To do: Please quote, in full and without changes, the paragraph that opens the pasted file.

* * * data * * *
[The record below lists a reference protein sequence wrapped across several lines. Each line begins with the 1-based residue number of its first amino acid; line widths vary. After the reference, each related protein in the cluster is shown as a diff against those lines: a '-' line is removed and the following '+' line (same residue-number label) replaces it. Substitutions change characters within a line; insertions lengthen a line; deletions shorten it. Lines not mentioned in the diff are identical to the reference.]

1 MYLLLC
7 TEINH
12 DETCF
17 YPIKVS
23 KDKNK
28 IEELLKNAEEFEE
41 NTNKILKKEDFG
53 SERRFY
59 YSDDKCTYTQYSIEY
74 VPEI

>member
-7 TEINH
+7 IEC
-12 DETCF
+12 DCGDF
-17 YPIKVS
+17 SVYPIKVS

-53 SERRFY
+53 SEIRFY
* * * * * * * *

[The record below lists a reference protein sequence wrapped across several lines. Each line begins with the 1-based residue number of its first amino acid; line widths vary. After the reference, each related protein in the cluster is shown as a diff against those lines: a '-' line is removed and the following '+' line (same residue-number label) replaces it. Substitutions change characters within a line; insertions lengthen a line; deletions shorten it. Lines not mentioned in the diff are identical to the reference.]